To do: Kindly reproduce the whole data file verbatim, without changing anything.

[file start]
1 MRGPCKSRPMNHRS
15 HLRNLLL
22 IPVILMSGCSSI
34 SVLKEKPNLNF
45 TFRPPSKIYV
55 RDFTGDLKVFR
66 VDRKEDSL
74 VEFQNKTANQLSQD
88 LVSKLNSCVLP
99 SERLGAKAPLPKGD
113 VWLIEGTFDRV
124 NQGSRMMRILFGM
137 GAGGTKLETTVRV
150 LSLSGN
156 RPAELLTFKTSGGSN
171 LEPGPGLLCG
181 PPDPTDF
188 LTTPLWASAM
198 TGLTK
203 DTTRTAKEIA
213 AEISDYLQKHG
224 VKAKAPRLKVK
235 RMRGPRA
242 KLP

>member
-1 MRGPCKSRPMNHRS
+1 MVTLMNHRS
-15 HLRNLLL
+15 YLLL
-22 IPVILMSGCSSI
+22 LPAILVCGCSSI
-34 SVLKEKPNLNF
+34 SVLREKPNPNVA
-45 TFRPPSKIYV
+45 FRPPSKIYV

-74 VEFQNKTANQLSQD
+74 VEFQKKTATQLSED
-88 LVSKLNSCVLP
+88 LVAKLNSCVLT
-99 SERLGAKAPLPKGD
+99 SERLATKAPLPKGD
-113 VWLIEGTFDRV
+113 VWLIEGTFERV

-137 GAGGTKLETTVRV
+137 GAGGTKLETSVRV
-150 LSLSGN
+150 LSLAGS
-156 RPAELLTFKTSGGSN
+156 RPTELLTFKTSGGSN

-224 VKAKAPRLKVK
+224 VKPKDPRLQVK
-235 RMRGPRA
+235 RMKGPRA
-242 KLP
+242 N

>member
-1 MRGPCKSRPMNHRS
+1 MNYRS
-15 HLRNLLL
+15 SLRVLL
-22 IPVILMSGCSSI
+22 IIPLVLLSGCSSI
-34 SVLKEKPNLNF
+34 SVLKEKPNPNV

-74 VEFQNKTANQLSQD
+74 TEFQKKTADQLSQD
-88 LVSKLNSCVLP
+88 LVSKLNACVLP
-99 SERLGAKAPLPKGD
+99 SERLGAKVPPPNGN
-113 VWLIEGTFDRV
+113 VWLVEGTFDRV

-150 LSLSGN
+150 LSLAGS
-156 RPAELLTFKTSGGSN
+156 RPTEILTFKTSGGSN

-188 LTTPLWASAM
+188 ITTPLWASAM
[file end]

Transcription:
1 MRGPCKSRPMNHRS
15 HLRNLLL
22 IPVILMSGCSSI
34 SVLKEKPNLNF
45 TFRPPSKIYV
55 RDFTGDLKVFR
66 VDRKEDSL
74 VEFQNKTANQLSQD
88 LVSKLNSCVLP
99 SERLGAKAPLPKGD
113 VWLIEGTFDRV
124 NQGSRMMRILFGM
137 GAGGTKLETTVRV
150 LSLSGN
156 RPAELLTFKTSGGSN
171 LEPGPGLLCG
181 PPDPTDF
188 LTTPLWASAM
198 TGLTK
203 DTTRTAKEIA
213 AEISDYLQKHG
224 VKAKAPRLKVK
235 RMRGPRA
242 KLP

>member
-1 MRGPCKSRPMNHRS
+1 MVTLMNHRS
-15 HLRNLLL
+15 YLLL
-22 IPVILMSGCSSI
+22 LPAILVCGCSSI
-34 SVLKEKPNLNF
+34 SVLREKPNPNVA
-45 TFRPPSKIYV
+45 FRPPSKIYV

-74 VEFQNKTANQLSQD
+74 VEFQKKTATQLSED
-88 LVSKLNSCVLP
+88 LVAKLNSCVLT
-99 SERLGAKAPLPKGD
+99 SERLATKAPLPKGD
-113 VWLIEGTFDRV
+113 VWLIEGTFERV

-137 GAGGTKLETTVRV
+137 GAGGTKLETSVRV
-150 LSLSGN
+150 LSLAGS
-156 RPAELLTFKTSGGSN
+156 RPTELLTFKTSGGSN

-224 VKAKAPRLKVK
+224 VKPKDPRLQVK
-235 RMRGPRA
+235 RMKGPRA
-242 KLP
+242 N

>member
-1 MRGPCKSRPMNHRS
+1 MNYRS
-15 HLRNLLL
+15 SLRVLL
-22 IPVILMSGCSSI
+22 IIPLVLLSGCSSI
-34 SVLKEKPNLNF
+34 SVLKEKPNPNV

-74 VEFQNKTANQLSQD
+74 TEFQKKTADQLSQD
-88 LVSKLNSCVLP
+88 LVSKLNACVLP
-99 SERLGAKAPLPKGD
+99 SERLGAKVPPPNGN
-113 VWLIEGTFDRV
+113 VWLVEGTFDRV

-150 LSLSGN
+150 LSLAGS
-156 RPAELLTFKTSGGSN
+156 RPTEILTFKTSGGSN

-188 LTTPLWASAM
+188 ITTPLWASAM